Friday, September 2, 2011


A friend of mine recently sent me a picture of his wonderful Tsukigata Nahiko enso tile. Besides being an astute collector, he is very keen on the work of Tsukigata and holds him in the highest regard among modern Mino tradition potters. The illustrated ceramic tile was fired in a wood kiln and it shows all of the characteristics of why Tsukigata is so highly regarded as a renaissance artist of the 20th century. This tile measures approximately 8” x 8” and is mounted in a wood frame that bares all the characteristics of having been made by a carpenter that specializes in tansu. This enso appears to have been created “in the moment”, a spontaneous extension of all of the artist’s experience and creativity. Though it is minimalist in its execution, it is infinite in its impact and statement.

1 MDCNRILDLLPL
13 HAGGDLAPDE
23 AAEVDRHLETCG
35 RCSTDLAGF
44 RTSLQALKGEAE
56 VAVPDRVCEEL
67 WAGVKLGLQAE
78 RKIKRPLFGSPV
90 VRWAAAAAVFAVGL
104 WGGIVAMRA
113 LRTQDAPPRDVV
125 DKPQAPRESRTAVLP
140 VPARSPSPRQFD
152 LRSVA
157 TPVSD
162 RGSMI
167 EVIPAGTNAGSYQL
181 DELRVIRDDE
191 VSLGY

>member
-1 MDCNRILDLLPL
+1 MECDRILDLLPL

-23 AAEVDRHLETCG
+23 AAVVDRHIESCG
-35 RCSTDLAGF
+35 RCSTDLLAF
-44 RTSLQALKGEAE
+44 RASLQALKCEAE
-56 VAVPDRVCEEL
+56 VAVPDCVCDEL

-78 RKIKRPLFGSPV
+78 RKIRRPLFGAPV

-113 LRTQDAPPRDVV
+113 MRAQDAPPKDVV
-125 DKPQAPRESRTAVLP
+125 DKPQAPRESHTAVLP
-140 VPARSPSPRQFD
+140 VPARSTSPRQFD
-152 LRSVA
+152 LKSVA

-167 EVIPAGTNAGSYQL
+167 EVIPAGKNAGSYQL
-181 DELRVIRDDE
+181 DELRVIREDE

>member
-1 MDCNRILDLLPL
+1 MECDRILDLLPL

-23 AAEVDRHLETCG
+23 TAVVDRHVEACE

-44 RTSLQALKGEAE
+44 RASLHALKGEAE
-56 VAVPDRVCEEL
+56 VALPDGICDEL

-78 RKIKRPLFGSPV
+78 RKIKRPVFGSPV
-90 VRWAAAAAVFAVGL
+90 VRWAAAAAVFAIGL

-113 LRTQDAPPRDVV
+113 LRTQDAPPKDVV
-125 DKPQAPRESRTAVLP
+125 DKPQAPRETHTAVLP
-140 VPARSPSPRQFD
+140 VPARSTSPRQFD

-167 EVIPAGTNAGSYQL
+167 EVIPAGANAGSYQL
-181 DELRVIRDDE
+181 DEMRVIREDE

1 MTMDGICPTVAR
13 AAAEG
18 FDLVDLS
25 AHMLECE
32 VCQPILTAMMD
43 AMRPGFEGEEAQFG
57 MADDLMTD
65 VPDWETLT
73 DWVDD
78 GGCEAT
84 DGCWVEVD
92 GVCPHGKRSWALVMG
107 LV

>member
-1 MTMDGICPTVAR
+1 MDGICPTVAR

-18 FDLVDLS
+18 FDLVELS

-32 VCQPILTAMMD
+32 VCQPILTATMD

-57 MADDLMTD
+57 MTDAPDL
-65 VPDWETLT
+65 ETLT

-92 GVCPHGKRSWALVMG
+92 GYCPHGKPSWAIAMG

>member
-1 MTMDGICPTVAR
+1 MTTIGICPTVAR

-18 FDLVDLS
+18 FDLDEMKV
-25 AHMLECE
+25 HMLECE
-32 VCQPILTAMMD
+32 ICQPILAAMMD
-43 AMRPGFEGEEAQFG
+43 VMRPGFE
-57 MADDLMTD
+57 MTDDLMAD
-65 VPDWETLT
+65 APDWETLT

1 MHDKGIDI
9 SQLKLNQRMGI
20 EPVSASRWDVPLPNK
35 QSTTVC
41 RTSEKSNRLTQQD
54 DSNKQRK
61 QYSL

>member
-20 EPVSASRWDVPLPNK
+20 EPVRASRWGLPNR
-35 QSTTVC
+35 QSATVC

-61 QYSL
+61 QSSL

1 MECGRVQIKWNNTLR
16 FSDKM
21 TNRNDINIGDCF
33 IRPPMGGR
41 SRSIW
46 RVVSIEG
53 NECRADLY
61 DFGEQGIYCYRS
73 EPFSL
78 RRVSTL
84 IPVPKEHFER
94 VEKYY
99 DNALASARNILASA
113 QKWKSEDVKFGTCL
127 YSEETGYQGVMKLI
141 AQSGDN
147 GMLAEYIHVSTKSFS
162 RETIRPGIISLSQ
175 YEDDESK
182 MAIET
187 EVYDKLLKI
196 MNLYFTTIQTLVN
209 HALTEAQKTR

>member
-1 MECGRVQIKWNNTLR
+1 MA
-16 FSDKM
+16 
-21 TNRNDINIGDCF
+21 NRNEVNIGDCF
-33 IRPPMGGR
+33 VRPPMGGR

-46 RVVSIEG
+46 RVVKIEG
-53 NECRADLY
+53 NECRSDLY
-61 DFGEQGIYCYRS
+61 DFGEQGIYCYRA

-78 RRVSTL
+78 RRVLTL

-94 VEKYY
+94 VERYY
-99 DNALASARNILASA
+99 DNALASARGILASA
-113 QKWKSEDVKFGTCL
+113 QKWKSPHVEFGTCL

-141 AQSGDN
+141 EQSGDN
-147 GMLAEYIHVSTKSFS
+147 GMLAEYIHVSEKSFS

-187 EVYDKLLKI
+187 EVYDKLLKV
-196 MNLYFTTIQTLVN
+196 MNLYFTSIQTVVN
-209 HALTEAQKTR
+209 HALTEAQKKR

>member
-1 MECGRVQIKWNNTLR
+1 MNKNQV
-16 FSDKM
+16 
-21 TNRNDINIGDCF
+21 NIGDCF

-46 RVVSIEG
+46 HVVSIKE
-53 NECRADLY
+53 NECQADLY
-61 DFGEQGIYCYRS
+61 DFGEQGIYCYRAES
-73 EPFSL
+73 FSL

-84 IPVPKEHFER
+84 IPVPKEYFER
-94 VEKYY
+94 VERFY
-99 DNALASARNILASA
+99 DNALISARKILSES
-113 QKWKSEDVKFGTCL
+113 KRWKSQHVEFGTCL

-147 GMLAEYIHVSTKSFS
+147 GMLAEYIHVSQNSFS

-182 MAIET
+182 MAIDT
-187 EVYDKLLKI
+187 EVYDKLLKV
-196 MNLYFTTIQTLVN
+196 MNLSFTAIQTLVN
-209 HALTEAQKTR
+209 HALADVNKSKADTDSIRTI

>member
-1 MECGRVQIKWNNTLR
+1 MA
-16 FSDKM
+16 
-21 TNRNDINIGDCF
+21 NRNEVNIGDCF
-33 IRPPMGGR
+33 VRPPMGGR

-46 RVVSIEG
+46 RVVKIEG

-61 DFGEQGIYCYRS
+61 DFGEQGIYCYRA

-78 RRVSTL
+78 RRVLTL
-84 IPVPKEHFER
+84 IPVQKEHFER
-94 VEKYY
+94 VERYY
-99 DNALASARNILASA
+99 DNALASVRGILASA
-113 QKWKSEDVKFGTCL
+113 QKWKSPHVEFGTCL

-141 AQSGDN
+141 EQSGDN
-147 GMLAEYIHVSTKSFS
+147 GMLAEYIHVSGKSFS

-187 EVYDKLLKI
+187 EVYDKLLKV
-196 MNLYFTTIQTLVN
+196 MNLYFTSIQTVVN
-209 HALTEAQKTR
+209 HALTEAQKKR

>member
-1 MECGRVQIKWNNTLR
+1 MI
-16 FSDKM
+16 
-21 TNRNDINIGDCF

Tsukigata created a number of these ceramic tiles, most of which showcased his very idiosyncratic calligraphy (shoga) style. Besides the enso (円相), there are examples with kanji for hana (flower), shin (heart), yume (dream), wa (peace) and others. There are also a number of his chawan that bare the same technique with bold kanji as decoration that date from about 1970 to 1990.

(Illustration used with the kind permission of a collector)